One pandemic family law lesson: There’s more than one divorce option.

The adverse health ramifications linked with the COVID-19 outbreak are obviously notable and heart-rending and must be prominently mentioned in advance of all other factors whenever the pandemic is referenced. The United States and global community are now hopefully poised for dramatic improvements on the health front after a long battle with the unprecedented health challenge.
The protracted health scourge has disrupted life for virtually every person over the past many months, and in myriad ways. This blog post spotlights resulting changes that have occurred in the family law realm, with dislocations reportedly spawning new thoughts and mindsets for many individuals considering divorce.
One recent article on divorce during COVID underscores that, noting as a baseline point that the virus has put a virtual halt on “normal” divorce processes and activities. Courts have shuttered their doors. Judges are focused on what that media piece terms “only the most serious and pressing cases.”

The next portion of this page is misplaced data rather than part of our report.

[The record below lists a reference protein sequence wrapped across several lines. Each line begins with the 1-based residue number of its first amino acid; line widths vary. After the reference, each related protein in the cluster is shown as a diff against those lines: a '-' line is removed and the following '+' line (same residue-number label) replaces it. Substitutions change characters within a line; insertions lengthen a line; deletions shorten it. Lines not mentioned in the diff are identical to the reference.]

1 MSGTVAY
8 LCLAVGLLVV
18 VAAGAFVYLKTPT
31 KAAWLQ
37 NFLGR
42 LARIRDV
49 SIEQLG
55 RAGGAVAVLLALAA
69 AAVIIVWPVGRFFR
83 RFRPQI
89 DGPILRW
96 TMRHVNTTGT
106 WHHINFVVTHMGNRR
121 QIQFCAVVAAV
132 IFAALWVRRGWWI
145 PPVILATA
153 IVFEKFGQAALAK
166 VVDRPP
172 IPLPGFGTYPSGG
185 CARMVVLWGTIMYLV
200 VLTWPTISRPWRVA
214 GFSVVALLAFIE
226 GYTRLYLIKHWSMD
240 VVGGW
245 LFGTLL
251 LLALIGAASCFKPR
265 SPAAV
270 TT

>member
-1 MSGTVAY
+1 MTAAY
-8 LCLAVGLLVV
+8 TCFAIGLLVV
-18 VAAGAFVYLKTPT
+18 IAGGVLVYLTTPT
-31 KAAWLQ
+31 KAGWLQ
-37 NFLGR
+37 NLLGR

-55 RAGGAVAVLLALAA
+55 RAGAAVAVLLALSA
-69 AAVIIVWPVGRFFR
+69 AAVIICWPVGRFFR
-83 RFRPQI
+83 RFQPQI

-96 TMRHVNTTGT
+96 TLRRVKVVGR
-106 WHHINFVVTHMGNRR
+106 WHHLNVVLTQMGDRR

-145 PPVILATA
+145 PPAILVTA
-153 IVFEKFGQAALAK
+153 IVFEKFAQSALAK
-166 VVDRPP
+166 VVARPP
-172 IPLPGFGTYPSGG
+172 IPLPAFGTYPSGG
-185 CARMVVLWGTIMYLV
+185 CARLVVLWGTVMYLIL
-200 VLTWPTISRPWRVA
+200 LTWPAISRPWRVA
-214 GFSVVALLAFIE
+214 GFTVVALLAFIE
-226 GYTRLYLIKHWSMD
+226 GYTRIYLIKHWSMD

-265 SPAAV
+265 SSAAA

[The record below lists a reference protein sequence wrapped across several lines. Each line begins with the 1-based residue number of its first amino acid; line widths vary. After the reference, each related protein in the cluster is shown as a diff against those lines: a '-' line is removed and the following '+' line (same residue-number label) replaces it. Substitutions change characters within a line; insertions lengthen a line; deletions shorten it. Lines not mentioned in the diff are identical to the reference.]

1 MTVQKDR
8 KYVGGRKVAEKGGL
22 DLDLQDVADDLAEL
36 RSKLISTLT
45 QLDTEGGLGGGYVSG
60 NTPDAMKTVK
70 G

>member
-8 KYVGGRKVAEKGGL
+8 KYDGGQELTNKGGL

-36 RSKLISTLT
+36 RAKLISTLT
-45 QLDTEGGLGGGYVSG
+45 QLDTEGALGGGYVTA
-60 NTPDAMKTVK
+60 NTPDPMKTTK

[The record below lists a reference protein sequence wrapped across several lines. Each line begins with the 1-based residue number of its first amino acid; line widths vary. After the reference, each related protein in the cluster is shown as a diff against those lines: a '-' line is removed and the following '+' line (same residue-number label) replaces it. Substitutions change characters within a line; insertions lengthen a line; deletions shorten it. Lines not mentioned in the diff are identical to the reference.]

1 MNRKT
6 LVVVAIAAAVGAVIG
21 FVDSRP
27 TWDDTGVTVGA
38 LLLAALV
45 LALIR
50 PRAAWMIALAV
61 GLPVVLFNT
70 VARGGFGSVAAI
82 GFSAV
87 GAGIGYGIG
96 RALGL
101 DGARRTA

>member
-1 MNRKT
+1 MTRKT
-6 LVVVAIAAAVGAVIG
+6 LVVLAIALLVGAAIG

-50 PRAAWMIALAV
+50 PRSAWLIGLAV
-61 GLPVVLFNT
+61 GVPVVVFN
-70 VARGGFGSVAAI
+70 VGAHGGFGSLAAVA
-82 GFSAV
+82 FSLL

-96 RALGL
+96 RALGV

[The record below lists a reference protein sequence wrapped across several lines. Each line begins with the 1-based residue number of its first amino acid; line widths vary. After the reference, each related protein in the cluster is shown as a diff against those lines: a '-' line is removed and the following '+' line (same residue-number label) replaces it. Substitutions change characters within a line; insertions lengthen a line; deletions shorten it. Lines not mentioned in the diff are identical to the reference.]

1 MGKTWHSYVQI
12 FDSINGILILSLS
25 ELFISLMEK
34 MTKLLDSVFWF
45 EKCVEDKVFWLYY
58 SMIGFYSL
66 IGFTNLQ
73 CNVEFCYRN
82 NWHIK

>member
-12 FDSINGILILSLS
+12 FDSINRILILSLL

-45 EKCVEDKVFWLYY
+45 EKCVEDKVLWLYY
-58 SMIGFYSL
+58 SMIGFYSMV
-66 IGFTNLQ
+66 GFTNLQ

That new reality has given many would-be divorcing parties time to think about how they want their eventual decoupling to play out. Many of those parties have been uniformly locked in on the commonplace scenario of a litigated – spelled adversarial and formal – dissolution conducted under close judicial oversight, but they’ve now had some time to more closely consider things. One family law commentator states that many more impending exes are now “curious about what their options are.”
Which leads them toward consideration of divorce mediation. The above-cited article stresses the growing realization of many people contemplating divorce that
a mediated process offers hope of a “more peaceful” marriage-ending solution than the “scorched earth” path marked by courtroom drama.

Many experienced and empathetic family law legal teams can speak to that, especially those comprising attorneys with a
proven record of advocacy in nontraditional divorce representation.

“You can choose to separate in a dignified, healthy way that preserves what was good in your relationship,” states the aforementioned commentator.
A nonadversarial approach can help promote that salutary goal.

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